Russia is a transcontinental country spanning Eastern Europe and Northern Asia. It extends from the Baltic Sea in the west to the Pacific Ocean in the east, and from the Arctic Ocean in the north to the Black, Azov, and Caspian seas in the south. Russia covers over 6 million square miles, stretching more than one-eighth of the Earth's inhabited land area, with eleven time zones, and bordering 16 countries. Moscow is the country's capital and the largest city.
There are over around 200 different ethnic and indigenous groups in Russia. The country's vast cultural diversity spans ethnic Russians with their Slavic Orthodox traditions, the Tatars and Bashkirs with their Turkic Muslim culture, Buddhist nomadic Buryats and Kalmyks, the only Buddhist people in Europe, Shamanistic peoples of the Extreme North and Siberia, highlanders of the Northern Caucasus, and Ugric peoples of the Russian North West.
Russia is famous for its culture. Russian architecture includes Byzantine-style city fortifications (kremlins), stone buildings of Orthodox churches, with their many domes, and tent-like churches.
Russian literature is considered to be among the most influential and developed in the world. In the 19th century the development of Russian literature was boosted by the works of Alexander Pushkin and Lev Tolstoy.
Russian traditional music consists of the mix of ethnic melodies. It includes various forms of folk music and songs of many ethnic groups living in Russia.
Russian cuisine widely uses fish, caviar, poultry, mushrooms, berries, and honey.
Piroshki is a baked (at times fried) bun that is native to Russia usually stuffed with different kinds of fillings. These baked pie-like buns are both savory as well as sweet, with fillings ranging from cottage cheese, mixed vegetables such as mashed potatoes, mushrooms, onions, cabbage and eggs if the Pirozhki recipe calls for a savory filling and if they are sweet buns, fillings such as jam, stewed or fresh fruits such as apples, cherries, apricots, lemon, etc., are used. A lot of people even enjoy non-vegetarian fillings such as meat, fish or oatmeal mixed with meat or giblets in their Pirozhki.
For the dough
2 2/3 cups all-purpose flour
1/2 teaspoon double-acting baking powder
1/2 teaspoon salt
1 1/2 sticks (3/4 cup) cold unsalted butter, cut into bits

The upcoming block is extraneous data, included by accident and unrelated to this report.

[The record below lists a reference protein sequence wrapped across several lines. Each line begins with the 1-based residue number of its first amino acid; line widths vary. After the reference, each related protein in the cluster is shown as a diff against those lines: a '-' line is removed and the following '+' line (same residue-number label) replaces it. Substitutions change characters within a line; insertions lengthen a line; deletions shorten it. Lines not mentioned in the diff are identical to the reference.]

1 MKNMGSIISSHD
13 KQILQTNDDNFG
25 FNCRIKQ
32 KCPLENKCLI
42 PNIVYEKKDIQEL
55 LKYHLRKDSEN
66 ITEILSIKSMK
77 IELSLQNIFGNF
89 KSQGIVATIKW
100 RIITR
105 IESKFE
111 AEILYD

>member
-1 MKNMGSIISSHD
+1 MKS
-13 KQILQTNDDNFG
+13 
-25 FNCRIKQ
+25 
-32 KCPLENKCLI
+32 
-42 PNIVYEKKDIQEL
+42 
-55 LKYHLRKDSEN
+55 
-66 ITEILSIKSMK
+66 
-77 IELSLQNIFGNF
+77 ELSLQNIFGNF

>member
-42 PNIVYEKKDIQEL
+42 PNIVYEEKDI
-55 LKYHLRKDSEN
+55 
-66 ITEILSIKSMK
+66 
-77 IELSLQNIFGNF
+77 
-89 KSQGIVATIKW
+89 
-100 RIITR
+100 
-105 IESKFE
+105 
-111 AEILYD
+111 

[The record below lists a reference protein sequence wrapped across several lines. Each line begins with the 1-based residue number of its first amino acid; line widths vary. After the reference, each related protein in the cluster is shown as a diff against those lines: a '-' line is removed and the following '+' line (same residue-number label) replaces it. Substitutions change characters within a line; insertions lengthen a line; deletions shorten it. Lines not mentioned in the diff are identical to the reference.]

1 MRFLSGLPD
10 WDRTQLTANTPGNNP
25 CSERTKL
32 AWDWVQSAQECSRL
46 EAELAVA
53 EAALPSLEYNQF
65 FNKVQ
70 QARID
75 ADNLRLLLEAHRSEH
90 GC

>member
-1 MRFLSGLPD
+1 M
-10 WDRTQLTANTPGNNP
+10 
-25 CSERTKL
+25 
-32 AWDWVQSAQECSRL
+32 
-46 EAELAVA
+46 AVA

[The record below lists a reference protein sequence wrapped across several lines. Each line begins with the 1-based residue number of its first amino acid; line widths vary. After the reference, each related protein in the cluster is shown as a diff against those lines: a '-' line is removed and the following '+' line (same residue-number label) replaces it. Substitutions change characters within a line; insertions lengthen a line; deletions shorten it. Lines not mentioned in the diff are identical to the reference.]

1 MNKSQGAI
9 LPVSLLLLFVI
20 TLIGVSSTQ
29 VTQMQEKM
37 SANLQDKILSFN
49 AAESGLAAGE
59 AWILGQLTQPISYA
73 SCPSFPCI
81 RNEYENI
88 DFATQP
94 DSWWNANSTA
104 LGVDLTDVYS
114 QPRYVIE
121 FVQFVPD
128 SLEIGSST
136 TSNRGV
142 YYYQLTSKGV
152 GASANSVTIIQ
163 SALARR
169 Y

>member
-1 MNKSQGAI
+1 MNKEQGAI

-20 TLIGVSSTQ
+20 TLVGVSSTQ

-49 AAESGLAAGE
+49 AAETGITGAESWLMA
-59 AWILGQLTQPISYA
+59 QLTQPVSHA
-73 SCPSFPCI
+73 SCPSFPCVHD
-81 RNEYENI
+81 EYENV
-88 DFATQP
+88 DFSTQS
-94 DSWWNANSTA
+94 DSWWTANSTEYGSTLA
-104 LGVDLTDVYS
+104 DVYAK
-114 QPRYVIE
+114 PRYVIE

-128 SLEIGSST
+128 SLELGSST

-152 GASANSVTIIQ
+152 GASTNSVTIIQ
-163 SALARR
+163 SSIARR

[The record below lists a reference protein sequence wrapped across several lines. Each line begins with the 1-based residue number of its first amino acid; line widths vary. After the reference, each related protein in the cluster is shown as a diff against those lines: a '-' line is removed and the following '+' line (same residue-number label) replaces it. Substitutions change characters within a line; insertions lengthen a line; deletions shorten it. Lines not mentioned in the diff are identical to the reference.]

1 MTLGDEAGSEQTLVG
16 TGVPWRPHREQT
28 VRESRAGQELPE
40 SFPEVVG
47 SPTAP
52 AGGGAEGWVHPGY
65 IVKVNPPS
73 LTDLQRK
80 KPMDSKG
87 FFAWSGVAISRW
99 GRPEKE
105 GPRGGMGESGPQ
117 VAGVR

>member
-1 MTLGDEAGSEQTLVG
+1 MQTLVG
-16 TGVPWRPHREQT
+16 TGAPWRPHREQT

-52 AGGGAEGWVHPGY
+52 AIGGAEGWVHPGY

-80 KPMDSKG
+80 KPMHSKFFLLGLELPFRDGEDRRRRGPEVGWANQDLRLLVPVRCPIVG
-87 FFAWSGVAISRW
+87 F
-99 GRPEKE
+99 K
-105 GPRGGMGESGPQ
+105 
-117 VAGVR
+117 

2 large egg yolks
1/2 cup sour cream
1 tablespoon cold water if necessary
For the braised cabbage filling:
2-3 tablespoons oil
1 pound or 1/2 large head of cabbage, shredded (about 6 cups)
2 medium carrots, shredded (about 2 cups)
1/2 large yellow onion, thinly sliced
1 teaspoon sweet or hot paprika, or to taste
Salt and pepper, to taste
Make the dough:
In a food processor blend together the flour, the baking powder, the salt, and the butter until the mixture resembles meal. In a small bowl whisk together the egg yolks and the sour cream, add the sour cream mixture to the flour mixture, and blend the mixture until it just forms a dough, adding the water if the dough seems dry. Divide the dough into fourths, form each fourth into a flattened round, and chill the dough, each round wrapped well in wax paper, for 1 hour or overnight.
To make the cabbage filling (most popular among all veg fillings):
Using a food processor, grater, or sharp knife, thinly shred the cabbage and carrot. Thinly slice the onion into half moons. Add oil to a large skillet. Over medium heat add the onion to the pan. Saute the onion for 5-6 minutes, or until softened. Add the shredded carrot and cabbage to the pan and season generously with salt and pepper. Saute for an additional 6-8 minutes, or until cooked and softened and tender. Allow the filling to cool slightly before assembling the piroshki; filling can also be made a day in advance and refrigerated.
Once the dough has risen, punch it down a few times and divide it into 16 equal-sized balls. On a generously floured surface, form the piroshki by rolling each ball into a thin circle, about 5 inches in diameter. Add 2 tablespoons of the filling into the center of the circle of dough. Fold the dough upwards towards the center, equally on each side, and pinch the piroshki closed along the top. The piroshki will be oval shaped.
Place the formed piroshki onto the parchment-lined baking sheets, 8 per sheet with 2 to 3 inches between each pastry. Cover the piroshki with loose plastic wrap or a clean kitchen towel and allow to rise again for 30 minutes.
Once the piroshki have risen a second time, beat an egg with a splash of water. Brush the piroshki with the egg wash, and then bake for 15 minutes. After 15 minutes, rotate the baking sheets and bake for another 10-15 minutes, or until the piroshki are evenly golden brown.
Transfer to a rack to cool slightly, and serve warm or at room temperature. Piroshki can also be reheated easily. They freeze well, too.